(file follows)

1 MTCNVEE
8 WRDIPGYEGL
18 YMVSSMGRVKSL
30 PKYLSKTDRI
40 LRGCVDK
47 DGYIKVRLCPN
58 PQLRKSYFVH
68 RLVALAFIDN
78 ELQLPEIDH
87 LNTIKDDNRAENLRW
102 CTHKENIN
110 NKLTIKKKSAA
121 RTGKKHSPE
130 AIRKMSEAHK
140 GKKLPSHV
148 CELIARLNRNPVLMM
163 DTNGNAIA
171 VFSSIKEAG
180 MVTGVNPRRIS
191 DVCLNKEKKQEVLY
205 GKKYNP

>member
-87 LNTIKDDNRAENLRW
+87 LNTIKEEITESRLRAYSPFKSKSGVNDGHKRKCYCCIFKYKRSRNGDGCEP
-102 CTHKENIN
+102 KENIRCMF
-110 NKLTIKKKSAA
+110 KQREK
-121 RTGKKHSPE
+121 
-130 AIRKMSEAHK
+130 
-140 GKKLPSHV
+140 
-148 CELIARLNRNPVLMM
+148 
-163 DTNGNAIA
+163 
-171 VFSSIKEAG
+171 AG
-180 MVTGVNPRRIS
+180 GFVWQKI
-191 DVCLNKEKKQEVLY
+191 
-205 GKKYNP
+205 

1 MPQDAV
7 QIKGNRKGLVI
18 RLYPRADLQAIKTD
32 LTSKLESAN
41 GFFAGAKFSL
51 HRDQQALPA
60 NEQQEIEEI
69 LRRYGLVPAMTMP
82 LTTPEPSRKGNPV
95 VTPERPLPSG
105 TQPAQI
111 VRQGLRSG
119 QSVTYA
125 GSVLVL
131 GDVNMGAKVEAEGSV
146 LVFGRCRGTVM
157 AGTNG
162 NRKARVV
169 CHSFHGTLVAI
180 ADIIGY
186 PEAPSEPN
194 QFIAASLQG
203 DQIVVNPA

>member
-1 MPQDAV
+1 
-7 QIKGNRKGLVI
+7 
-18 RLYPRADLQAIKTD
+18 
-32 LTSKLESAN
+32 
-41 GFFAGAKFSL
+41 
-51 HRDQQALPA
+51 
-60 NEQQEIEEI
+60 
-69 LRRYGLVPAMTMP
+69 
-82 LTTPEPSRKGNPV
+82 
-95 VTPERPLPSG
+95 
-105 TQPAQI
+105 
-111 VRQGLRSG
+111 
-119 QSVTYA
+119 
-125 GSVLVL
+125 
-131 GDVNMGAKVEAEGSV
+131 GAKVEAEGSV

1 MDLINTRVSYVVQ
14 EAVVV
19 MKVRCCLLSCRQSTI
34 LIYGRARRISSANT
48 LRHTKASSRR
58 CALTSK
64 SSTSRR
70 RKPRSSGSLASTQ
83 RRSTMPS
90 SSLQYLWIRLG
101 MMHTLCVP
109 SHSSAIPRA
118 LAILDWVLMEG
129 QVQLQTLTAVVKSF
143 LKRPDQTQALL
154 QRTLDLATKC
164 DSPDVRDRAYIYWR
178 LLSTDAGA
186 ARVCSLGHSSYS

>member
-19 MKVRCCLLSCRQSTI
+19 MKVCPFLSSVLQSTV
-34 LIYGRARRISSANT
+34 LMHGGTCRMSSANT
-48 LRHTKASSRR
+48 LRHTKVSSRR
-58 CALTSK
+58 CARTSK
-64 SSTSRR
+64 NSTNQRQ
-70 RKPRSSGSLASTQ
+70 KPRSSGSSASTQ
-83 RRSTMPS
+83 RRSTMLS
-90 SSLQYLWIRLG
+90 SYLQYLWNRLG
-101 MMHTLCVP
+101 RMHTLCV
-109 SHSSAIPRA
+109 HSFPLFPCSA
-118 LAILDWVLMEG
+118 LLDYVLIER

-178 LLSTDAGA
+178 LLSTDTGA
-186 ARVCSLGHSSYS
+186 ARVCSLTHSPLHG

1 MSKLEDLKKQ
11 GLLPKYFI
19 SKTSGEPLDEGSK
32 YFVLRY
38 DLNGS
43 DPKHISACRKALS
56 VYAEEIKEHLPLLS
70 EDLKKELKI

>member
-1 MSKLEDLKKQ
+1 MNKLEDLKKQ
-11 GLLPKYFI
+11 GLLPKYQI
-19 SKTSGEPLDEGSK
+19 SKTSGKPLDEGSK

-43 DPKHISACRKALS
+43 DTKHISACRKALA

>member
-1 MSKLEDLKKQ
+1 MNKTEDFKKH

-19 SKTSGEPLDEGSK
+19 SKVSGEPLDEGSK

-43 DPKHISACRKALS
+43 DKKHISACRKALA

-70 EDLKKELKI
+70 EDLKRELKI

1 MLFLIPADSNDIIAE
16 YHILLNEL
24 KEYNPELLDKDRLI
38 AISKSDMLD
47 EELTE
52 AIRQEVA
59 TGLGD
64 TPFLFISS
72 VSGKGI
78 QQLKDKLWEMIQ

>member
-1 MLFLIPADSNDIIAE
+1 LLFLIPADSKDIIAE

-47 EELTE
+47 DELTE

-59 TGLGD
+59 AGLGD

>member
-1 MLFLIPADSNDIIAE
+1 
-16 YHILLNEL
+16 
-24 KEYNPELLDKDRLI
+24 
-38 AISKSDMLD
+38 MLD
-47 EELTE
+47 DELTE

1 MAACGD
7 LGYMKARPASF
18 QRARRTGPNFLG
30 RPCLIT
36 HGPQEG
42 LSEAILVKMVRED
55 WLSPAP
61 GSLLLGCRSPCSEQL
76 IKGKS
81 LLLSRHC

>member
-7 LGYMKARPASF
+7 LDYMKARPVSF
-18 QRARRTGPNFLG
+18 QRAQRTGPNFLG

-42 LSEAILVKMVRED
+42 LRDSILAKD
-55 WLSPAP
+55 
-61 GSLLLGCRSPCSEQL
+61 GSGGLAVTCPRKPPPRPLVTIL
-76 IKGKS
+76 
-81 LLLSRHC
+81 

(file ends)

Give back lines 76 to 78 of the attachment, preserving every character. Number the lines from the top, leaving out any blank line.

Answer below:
+18 
-32 LTSKLESAN
+32 